One day after stocks were this close from hitting new all time highs on what have been either ok earnings, if looking at non-GAAP data, or atrocious earnings, based on GAAP, and where any oil headline is now immediately translated as bullish by the oil algos, so far futures are relatively flat, while European stocks were at their moments ago in anticipation of the latest ECB announcement due out in just one hour. However, unlike last month's "quad-bazooka", this time the market expects far less from Draghi. “Having pulled put the monetary bazooka in March, the market is sensibly expecting no further policy measures from the ECB,”
In another quiet overnight session, the biggest - and unexpected - macro news was the surprise monetary easing by Singapore which as previously reported moved to a 2008 crisis policy response when it adopted a "zero currency appreciation" stance as a result of its trade-based economy grinding to a halt. As Richard Breslow accurately put it, "If you need yet another stark example of the fantasy storytelling we amuse ourselves with, juxtapose today’s Monetary Authority of Singapore policy statement with the storyline that the Asian stock market rally intensified on renewed optimism over the global economy. Singapore is a proxy for trade and economic growth ground to a halt last quarter." The Singapore announcement led to a sharp round of regional currency weakness just as the dollar appears to have bottomed and is rapidly rising.
Following three consecutive weeks of increases in initial jobless claims, which pushed the series to its highest level since the start of February, according to the BLS the last week saw a 9K decline in the number of claimants which dropped from 276K to 267K. This was fractionally below the 270K expected print, and suggests that recent concerns about an inflection point in job trends may have been premature.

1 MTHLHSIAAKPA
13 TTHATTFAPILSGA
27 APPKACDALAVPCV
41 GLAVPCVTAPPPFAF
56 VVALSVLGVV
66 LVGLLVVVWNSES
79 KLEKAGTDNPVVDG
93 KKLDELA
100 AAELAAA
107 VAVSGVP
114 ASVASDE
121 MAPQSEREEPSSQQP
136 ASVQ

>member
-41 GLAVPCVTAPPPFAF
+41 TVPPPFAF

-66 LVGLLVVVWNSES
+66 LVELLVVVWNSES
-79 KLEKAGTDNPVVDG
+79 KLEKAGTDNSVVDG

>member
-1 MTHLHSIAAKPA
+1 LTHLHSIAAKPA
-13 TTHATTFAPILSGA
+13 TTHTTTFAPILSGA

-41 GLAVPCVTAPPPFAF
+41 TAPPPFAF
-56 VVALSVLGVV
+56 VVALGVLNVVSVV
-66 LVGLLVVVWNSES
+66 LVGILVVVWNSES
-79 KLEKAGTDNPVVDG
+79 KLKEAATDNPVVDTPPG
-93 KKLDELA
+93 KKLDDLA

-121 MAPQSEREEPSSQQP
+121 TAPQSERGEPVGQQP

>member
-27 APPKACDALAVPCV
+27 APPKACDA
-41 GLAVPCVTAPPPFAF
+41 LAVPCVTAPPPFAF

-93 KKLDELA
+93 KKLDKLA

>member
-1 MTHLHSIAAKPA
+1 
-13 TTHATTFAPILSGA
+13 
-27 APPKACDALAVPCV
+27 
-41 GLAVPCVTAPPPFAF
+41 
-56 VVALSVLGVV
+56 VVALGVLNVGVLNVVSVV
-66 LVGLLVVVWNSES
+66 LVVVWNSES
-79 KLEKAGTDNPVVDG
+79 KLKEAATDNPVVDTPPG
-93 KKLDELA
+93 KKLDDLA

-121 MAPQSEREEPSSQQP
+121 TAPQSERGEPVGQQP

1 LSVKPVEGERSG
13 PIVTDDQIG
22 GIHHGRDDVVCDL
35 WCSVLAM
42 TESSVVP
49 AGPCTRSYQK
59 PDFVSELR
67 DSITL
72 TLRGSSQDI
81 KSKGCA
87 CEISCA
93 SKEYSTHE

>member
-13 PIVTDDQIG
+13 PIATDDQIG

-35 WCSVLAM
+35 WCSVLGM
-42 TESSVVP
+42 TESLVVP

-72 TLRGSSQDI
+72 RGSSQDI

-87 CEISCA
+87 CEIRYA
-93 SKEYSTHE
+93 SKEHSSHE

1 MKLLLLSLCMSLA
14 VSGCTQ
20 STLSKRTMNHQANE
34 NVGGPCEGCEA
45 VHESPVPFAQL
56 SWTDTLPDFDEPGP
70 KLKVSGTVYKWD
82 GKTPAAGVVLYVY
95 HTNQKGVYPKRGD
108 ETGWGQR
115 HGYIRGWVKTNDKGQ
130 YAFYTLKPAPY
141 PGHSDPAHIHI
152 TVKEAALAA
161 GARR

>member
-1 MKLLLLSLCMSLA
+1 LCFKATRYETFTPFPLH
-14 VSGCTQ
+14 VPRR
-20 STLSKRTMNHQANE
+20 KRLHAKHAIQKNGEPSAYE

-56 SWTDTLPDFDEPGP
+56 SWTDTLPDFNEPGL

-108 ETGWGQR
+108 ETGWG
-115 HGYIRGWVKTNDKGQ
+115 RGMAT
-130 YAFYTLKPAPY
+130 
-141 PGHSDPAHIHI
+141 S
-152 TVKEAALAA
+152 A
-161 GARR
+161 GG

Two days after stocks slid in a coordinated risk-off session, and one day after a DOE estimate of US oil inventories sent US stocks surging while the failed Allergan-Pfizer deal unleashed torrential hopes of a biotech M&A spree leading to the single best day for the sector in 5 years, sentiment has again shifted, this time due to a violent surge in the Yen as the market keeps testing the resolve of the Japanese central bank to keep its currency weak, and so far finding it to be nonexistent.
PREVIEW: MARCH US NONFARM PAYROLLS
On the last day of an extremely volatile first quarter, following the latest torrid push higher in risk assets over the past two days following Yellen's dovish Tuesday comments, today has seen a modest pull back in risk, whether because the market is massively overbought, because someone finally looked at what record multiple expansion that has taken place in Q1 as earnings are set to collapse by nearly 10%, or simply due to fears that tomorrow's payrolls number will show an abnormal amount of minimum wage waiters and bartenders added.
Still hovering near 43 year lows, initial jobless claims printed a better than expected 265k against expectations of 269k. Continuing claims also dropped from 2.218m to 2.179m - also back near 43 year lows. So, the mystery is - why is the ISM's composite manufacturing and services employment index collapsing to 6 year lows?
Following yesterday's dollar spike which, which topped the longest rally in the greenback in one month, the prevailing trade overnight has been more of the same, and in the last session of this holiday shortened week we have seen the USD rise for the fifth consecutive day on concerns the suddenly hawkish Fed (at least as long as the S&P is above 2000) may hike sooner than expected, which in turn has pressured WTI below $39 earlier in the session, and leading to weakness across virtually all global risk assets.